Valuation and provisioning norms would be as per para 12.3 above. The depreciation, if any, on valuation may be charged to the Sundry Liabilities (Interest Capitalisation) Account.
14.1 The special regulatory treatment for asset classification, in modification to the provisions in this regard stipulated in para 11, will be available to the borrowers engaged in important business activities, subject to compliance with certain conditions as enumerated in para 14.2 below. Such treatment is not extended to the following categories of advances:
i. Consumer and personal advances;
ii. Advances classified as Capital market exposures;
iii. Advances classified as commercial real estate exposures
The asset classification of these three categories accounts as well as that of other accounts which do not comply with the conditions enumerated in para 14.2, will be governed by the prudential norms in this regard described in para 11 above.
The special regulatory treatment has the following two components :
(i) Incentive for quick implementation of the restructuring package.
(ii) Retention of the asset classification of the restructured account in the pre-restructuring asset classification category
14.2.1 Incentive for quick implementation of the restructuring package
As stated in para 11.1.2, during the pendency of the application for restructuring of the advance with the bank, the usual asset classification norms would continue to apply. The process of reclassification of an asset should not stop merely because the application is under consideration. However, as an incentive for quick implementation of the package, if the approved package is implemented by the bank as per the following time schedule, the asset classification status may be restored to the position which existed when the reference was made to the CDR Cell in respect of cases covered under the CDR Mechanism or when the restructuring application was received by the bank in non-CDR cases:
(i) Within 120 days from the date of approval under the CDR Mechanism.
(ii) Within 90 days from the date of receipt of application by the bank in cases other than those restructured under the CDR Mechanism.
14.2.2 Asset classification benefits
Subject to the compliance with the undernoted conditions in addition to the adherence to the prudential framework laid down in para 11:
(i) In modification to para 11.2.1, an existing 'standard asset' will not be downgraded to the sub-standard category upon restructuring.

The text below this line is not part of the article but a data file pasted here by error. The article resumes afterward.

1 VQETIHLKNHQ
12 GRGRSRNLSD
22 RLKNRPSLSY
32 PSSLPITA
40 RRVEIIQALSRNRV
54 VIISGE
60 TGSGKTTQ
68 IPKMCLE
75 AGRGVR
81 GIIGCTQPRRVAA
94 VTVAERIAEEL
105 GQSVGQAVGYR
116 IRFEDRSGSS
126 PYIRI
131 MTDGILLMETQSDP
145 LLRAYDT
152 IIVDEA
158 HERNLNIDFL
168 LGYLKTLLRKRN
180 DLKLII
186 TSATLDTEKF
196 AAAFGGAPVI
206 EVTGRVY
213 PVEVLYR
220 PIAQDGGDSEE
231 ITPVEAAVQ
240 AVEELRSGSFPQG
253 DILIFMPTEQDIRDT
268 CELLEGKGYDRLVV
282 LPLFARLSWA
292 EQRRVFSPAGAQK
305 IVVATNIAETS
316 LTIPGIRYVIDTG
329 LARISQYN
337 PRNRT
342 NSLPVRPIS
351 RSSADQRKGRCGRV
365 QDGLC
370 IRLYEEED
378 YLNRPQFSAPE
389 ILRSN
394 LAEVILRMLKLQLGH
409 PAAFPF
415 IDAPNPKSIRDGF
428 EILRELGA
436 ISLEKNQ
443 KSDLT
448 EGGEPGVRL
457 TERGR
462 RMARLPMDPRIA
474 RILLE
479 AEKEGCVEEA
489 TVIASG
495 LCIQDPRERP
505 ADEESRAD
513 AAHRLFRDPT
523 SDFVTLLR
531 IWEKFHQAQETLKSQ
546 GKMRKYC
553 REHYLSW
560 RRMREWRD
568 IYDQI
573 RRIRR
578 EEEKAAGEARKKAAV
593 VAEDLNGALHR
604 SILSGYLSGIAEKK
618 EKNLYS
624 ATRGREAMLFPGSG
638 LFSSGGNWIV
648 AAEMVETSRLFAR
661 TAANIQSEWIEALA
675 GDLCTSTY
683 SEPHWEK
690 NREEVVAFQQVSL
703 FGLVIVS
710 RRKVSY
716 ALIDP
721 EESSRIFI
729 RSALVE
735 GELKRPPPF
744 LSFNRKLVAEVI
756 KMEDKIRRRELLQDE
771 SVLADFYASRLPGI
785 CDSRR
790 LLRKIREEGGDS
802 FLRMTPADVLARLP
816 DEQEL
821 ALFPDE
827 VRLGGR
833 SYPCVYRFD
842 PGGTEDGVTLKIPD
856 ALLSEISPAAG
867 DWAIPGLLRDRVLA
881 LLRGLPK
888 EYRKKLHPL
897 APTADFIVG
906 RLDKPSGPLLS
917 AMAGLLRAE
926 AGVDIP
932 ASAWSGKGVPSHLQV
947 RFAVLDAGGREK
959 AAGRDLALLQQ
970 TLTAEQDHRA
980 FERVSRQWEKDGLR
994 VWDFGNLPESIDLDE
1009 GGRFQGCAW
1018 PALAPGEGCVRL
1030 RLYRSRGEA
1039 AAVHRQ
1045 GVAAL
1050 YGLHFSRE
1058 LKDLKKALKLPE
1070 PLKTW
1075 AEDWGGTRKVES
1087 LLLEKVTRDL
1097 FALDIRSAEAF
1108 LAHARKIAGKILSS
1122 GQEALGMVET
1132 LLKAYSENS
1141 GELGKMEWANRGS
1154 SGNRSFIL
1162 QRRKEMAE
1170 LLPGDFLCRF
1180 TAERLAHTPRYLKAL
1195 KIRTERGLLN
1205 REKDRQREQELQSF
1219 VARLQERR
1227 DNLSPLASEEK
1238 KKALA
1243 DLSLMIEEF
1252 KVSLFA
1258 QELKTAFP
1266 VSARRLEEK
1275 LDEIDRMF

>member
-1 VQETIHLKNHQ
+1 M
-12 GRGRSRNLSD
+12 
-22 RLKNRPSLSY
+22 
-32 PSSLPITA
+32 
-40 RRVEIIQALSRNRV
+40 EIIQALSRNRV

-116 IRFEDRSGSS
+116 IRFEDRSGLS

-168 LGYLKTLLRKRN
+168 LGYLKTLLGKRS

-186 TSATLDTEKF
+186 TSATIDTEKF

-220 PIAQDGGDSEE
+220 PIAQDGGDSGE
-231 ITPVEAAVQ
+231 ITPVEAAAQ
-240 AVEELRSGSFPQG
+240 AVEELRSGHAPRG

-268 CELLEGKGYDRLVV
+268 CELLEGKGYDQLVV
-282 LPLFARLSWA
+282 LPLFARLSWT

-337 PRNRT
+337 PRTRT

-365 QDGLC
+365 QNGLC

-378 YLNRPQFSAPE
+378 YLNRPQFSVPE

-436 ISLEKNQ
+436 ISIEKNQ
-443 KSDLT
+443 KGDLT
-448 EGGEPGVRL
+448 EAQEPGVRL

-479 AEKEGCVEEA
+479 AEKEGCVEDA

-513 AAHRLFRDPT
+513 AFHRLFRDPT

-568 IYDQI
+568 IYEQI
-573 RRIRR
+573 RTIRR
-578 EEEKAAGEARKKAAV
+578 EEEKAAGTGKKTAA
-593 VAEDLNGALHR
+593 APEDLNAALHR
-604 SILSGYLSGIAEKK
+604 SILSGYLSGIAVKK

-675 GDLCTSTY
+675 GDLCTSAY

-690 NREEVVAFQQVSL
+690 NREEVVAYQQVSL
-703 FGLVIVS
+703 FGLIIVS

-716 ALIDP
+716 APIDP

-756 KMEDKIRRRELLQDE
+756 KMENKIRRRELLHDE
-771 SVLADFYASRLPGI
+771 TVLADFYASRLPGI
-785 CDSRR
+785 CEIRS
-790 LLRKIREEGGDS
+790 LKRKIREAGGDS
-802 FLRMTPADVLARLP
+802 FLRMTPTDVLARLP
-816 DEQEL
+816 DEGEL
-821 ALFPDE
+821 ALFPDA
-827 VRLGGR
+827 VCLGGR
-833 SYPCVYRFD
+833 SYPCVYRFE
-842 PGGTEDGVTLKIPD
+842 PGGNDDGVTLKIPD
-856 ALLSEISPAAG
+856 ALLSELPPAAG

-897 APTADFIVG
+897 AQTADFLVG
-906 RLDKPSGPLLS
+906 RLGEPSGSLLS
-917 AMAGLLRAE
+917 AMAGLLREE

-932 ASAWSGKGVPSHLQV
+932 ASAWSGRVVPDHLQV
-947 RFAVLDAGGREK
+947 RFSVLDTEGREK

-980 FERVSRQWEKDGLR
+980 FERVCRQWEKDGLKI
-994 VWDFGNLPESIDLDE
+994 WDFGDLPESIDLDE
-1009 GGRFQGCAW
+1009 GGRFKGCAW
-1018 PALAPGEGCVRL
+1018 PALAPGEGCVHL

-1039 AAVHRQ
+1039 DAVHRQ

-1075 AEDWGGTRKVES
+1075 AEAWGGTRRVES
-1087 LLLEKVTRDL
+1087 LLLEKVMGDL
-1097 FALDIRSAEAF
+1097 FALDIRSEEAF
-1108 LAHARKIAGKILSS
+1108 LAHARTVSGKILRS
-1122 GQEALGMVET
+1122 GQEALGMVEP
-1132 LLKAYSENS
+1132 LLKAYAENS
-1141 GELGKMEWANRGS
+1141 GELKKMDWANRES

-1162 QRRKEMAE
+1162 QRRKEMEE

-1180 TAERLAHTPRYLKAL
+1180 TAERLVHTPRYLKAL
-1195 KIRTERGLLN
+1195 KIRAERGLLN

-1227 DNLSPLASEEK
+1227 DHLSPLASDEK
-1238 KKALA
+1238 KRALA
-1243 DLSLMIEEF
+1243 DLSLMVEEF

(ii) In modification to para 11.2.2, during the specified period, the asset classification of the sub-standard / doubtful accounts will not deteriorate upon restructuring, if satisfactory performance is demonstrated during the specified period.
However, these benefits will be available subject to compliance with the following conditions:
i) The dues to the bank are 'fully secured'. The condition of being fully secured by tangible security will not be applicable in the following cases:
(a) SSI borrowers, where the outstanding is up to Rs.25 lakh.
(b) Infrastructure projects, provided the cash flows generated from these projects are adequate for repayment of the advance, the financing bank(s) have in place an appropriate mechanism to escrow the cash flows, and also have a clear and legal first claim on these cash flows.
(c) Dues of Micro Finance Institutions (MFIs) restructured up to March 31, 2011
ii) The unit becomes viable in 10 years, if it is engaged in infrastructure activities, and in 7 years in the case of other units.
iii) The repayment period of the restructured advance including the moratorium, if any, does not exceed 15 years in the case of infrastructure advances and 10 years in the case of other advances. The aforesaid ceiling of 10 years would not be applicable for restructured home loans; in these cases the Board of Director of the banks should prescribe the maximum period for restructured advance keeping in view the safety and soundness of the advances. Lending to individuals meant for acquiring residential property which are fully secured by mortgages on residential property that is or will be occupied by the borrower or that is rented are risk weighted as under the new capital adequacy framework, provided the LTV is not more than 75% , based on board approved valuation policy. However, the restructured housing loans should be risk weighted with an additional risk weight of 25 percentage points to the risk weight prescribed already.
iv) Promoters' sacrifice and additional funds brought by them should be a minimum of 15% of banks' sacrifice. The term 'bank's sacrifice' means the amount of "erosion in the fair value of the advance", to be computed as per the methodology enumerated in para 11.4.2 (i) above.
v) However, based on the representations received from Banks and Indian Banks’ Association that corporate under stress find it difficult to bring in the promoters share of sacrifice and additional funds upfront on some occasions, it was decided that:
a) The promoter's sacrifice and additional funds required to be brought in by the promoters should generally be brought in upfront. However, if banks are convinced that the promoters face genuine difficulty in bringing their share of the sacrifice immediately and need some extension of time to fulfill their commitments, the promoters could be allowed to bring in 50% of their sacrifice, i.e. 50% of 15%, upfront and the balance within a period of one year.
b) However, in case the promoters fail to bring in their balance share of sacrifice within the extended time limit of one year, the asset classification benefits derived by banks will cease to accrue and the banks will have to revert to classifying such accounts as per the asset classification norms specified under para 11.2 of this circular.